The Invisible Politics of White Wealth

The study of silence has long engrossed me. The matrix of a poet’s work consists not only of what is there to be absorbed and worked on, but also of what is missing, desaparecido, rendered unspeakable, thus unthinkable.

Adrienne Rich, Arts of the Possible

I am invisible, understand, simply because people refuse to see me.

Ralph Ellison, Invisible Man

Those who control wealth, politics, and the media have the ability to maintain public attention on where the power elites point their finger.

Trumplandia now has decided that colleges are biased against white students despite college attendance and especially graduation remaining relatively skewed in favor of whites.

The Trump administration has resurrected the affirmative action mantra we witnessed under George W. Bush, who attended an elite university as a legacy and then somehow enrolled in graduate school after being only a C student as an undergrad.

Beware, then, of what the wealthy white elites want us to worry about.

And worry instead about what they are not pointing to, the invisible politics of white wealth.

Is a blank canvas blank? Or white? Or even art?

Consider the examples below.

White males on average score higher than anyone on the SAT, both the math and verbal sections. College admissions remains powerfully influenced by the bias of college admission exams, which are racially biased and greater reflections of privilege than merit.

Testing is a tool to render white wealth privilege invisible.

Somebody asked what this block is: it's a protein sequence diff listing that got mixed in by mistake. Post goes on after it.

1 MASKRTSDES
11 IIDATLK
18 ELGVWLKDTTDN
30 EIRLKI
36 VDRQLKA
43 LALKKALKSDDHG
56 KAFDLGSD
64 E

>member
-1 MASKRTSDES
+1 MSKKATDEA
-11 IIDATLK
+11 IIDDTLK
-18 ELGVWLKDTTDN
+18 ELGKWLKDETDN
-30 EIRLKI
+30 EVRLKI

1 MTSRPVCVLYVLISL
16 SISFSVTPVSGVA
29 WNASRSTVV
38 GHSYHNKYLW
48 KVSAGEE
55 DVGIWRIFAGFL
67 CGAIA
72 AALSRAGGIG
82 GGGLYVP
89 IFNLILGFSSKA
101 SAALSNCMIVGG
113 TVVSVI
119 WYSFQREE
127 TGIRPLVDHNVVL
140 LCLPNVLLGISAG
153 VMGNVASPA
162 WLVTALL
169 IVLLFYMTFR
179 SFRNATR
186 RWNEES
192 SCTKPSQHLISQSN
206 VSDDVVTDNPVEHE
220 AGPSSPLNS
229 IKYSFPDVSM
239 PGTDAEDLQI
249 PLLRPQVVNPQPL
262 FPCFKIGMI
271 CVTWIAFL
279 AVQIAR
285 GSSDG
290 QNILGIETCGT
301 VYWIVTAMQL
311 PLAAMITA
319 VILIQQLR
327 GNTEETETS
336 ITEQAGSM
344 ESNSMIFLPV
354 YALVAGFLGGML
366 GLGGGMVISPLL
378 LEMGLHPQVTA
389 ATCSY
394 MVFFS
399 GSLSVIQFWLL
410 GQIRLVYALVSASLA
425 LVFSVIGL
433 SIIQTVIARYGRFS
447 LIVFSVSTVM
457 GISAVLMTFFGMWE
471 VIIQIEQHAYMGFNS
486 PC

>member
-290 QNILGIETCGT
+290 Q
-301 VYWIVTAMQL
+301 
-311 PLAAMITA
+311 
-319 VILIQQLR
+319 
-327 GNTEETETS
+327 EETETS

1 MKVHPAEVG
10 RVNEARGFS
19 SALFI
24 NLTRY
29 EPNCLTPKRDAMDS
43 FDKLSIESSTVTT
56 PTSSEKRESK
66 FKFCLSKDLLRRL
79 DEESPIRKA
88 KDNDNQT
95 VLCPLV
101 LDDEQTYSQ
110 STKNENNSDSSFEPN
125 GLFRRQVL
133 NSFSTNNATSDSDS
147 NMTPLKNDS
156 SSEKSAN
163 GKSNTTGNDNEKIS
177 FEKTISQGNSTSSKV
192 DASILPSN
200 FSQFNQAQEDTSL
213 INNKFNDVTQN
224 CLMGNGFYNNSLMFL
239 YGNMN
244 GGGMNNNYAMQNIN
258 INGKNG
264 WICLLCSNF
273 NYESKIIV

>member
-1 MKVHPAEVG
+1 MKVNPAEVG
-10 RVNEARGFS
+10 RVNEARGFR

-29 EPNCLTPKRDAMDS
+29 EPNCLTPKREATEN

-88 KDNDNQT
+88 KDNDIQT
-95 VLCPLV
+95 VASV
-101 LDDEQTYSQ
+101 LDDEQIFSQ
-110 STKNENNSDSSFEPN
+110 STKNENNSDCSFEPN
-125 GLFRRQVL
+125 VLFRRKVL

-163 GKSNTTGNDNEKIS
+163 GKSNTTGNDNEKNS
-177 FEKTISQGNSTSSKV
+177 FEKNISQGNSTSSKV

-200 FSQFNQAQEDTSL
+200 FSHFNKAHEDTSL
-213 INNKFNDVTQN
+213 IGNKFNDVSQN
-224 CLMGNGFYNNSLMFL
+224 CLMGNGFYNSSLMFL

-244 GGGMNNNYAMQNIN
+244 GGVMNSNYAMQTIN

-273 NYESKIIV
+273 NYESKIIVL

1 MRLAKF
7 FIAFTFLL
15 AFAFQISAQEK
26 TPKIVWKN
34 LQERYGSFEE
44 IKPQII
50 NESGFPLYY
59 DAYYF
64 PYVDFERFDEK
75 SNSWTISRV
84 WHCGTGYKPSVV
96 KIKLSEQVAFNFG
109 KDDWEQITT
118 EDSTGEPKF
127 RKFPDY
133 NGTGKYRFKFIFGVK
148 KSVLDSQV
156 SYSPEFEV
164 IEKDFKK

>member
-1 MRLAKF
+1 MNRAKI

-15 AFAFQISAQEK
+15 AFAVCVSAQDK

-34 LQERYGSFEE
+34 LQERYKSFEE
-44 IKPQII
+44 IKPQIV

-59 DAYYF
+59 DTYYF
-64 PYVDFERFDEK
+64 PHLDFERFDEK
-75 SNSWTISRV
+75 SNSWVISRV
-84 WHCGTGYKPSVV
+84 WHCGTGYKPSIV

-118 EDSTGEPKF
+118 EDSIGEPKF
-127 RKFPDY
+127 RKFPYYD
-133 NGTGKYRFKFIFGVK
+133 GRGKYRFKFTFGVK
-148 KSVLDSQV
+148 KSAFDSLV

As noted about W. Bush, when white wealthy men attack affirmative action, they are trying to divert attention away from white wealth affirmative action, such as legacy admissions and the good-old-boy system.

Legacy admissions is a policy to render white wealth privilege invisible.

The current controversy over Colin Kaepernick being too political for a position on any NFL team parallels the affirmative action distraction under Trump. Kaepernick’s silent protests are labeled “political” while the wealthy white owners’ actual political donations and endorsements (and let’s not ignore Tom Brady’s cozying up to Trump) somehow are not discounting politics.

Isolating Kaepernick’s protests as “political” is a strategy to render actual political financing by wealthy whites invisible.

But possibly the ugliest version of this lies in how we find ourselves with Trump as president and the specter of Mark Zuckerberg as a future president.

In recent history, one example is Bill Gates, who masterminded how to mask wealth and privilege as innovation, entrepreneurship, and merit. While there are problems with his work, Malcolm Gladwell offered an unmasking of wealth and success mainly coming from effort and genius that speaks to the Gates-Trump-Zuckerberg effect.

Just a bit of critical unpacking exposes the myth of Gates and Trump being brilliant businessmen; in fact, they have squandered wealth and corporate success often.

It has been the invisible power of white wealth that has buoyed them, and thus, especially with Trump, it is essential for them to maintain that privilege by keeping it invisible.

Fanning the flames of white resentment over the false narrative that racial minorities have any sort of advantage in the U.S. justifies the label “deplorables.”

This is the most corrosive sort of politics, a daily politics of of lies and hatred grounded in whiteness—the invisible thing in the U.S. that defines us.


See Also

America Has Never Had A Merit-Based System For College Attendance, Andre Perry

Some Colleges Have More Students From the Top 1 Percent Than the Bottom 60

Advertisements